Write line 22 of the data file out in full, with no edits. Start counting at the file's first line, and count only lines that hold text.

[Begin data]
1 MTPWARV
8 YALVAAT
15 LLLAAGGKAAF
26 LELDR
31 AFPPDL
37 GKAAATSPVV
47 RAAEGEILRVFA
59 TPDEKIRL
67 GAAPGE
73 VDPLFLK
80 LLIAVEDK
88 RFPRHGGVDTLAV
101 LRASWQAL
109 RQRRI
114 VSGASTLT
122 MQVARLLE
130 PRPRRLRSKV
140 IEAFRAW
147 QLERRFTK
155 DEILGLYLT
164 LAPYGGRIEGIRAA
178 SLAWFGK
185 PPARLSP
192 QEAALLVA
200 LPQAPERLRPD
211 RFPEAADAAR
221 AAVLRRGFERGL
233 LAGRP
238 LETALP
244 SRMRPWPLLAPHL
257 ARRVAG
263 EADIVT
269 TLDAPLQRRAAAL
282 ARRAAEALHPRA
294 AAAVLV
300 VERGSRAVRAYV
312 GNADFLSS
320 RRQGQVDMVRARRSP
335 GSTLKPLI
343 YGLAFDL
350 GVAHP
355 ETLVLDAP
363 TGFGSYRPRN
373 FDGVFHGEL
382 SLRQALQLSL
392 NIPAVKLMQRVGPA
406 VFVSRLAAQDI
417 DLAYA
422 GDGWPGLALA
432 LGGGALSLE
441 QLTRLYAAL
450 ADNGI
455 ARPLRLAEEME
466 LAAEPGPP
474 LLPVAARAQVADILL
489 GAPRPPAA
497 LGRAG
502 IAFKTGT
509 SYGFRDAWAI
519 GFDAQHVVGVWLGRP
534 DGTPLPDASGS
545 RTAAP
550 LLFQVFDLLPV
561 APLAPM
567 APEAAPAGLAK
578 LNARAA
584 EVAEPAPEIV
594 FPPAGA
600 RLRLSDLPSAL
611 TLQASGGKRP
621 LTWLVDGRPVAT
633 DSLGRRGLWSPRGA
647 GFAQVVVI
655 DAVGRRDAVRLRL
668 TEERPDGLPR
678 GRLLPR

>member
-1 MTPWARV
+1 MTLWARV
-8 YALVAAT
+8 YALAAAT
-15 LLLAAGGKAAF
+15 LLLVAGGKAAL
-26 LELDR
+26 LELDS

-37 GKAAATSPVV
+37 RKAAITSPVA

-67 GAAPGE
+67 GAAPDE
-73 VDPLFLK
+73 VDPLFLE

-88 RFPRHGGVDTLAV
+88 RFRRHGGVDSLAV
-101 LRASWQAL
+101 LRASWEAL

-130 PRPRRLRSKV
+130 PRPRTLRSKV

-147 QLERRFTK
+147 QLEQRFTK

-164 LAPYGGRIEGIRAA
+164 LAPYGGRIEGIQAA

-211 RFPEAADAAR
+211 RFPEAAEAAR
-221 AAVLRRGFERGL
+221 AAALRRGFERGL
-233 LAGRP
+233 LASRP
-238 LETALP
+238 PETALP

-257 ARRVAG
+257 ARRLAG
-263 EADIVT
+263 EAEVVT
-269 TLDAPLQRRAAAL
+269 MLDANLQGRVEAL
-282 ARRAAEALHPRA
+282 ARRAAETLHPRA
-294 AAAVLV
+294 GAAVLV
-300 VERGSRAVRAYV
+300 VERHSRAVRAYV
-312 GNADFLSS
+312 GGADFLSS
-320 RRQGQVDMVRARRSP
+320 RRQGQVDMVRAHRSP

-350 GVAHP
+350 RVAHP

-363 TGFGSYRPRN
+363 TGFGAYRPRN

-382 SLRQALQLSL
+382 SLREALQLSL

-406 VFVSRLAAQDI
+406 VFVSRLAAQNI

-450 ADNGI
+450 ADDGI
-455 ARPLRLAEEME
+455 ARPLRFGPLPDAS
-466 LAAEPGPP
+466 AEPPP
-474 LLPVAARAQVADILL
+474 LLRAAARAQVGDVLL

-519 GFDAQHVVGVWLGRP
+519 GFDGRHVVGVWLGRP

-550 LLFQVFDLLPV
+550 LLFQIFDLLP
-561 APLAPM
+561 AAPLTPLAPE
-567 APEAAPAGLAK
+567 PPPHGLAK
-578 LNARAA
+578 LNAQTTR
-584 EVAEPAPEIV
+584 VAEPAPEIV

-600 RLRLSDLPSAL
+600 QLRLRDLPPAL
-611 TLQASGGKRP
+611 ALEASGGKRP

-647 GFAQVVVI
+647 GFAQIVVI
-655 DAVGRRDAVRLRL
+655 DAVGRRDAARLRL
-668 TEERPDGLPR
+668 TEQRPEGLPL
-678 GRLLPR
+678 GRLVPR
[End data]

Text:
178 SLAWFGK